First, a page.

Young was educated at the Parliament Hill School for Girls in London and went then to the New College of Speech and Drama, where she received a diploma in dramatic art in 1975, and a teaching certificate one year later. In 1988 she graduated from Middlesex Polytechnic with a Bachelor of Arts in Contemporary Cultural Studies.
Young worked as a professional actress from 1976 to 1984, and had been a residential social worker in the London Borough of Islington from 1971 to 1973. Her most prominent role as an actress was in children's sitcom Metal Mickey which ran from 1980 to 1983. In 1985, she became co-director and training and development manager at the Haringey Arts Council, a post she held until 1989.
From 1990 to 1992, Young was lecturer in media studies at the Polytechnic of West London. In the following she was lecturer, senior lecturer, principal lecturer, Professor of cultural studies and in the end Emeritus professor at the Middlesex University. In 1995 she published Fear of the Dark: Race, Gender and Sexuality in Cinema.
Young became Project director of the Archives and Museum of Black Heritage in 1997, she was Commissioner in the Royal Commission on Historical Manuscripts in the years 2000 and 2001, and Chair at Nitro Theatre Company in 2004.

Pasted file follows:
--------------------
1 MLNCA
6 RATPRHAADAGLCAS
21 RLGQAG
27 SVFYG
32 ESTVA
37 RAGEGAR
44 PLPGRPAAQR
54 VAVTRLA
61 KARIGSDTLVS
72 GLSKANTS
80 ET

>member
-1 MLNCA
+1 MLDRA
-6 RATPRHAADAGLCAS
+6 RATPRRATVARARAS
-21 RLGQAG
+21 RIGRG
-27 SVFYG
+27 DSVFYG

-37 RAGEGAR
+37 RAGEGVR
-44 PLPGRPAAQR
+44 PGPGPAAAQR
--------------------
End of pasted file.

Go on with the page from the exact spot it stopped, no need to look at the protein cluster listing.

Young was appointed an Officer of the Order of the British Empire (OBE) in the 2001 New Year Honours.
From 2001 to 2004 she was head of culture at the Greater London Authority, following which she was created a life peer on 22 June 2004 taking the title Baroness Young of Hornsey of Hornsey in the London Borough of Haringey.
Young's other public appointments have included English Heritage’s Blue Plaques Committee, membership of the board of the Royal National Theatre, the South Bank Centre, and the board of Governors of Middlesex University, chairing the Arts Council’s Cultural Diversity Panel, and membership of the board of Resource, the Council of Museums, Archives and Libraries, and a commissioner on the Royal Commission on Historical Manuscripts. She has also chaired the judging panel of the Orange Prize for Fiction.
She takes an active interest in ethical issues in international trade, particularly the garment industry, is a Trustee of the Aid by Trade Foundation and is an honorary associate of the National Secular Society.
In 2013, she was a signatory to a campaign for women to be able to inherit noble titles.
Lady Young of Hornsey has been married to Barrie Birch since 1984; they have one son.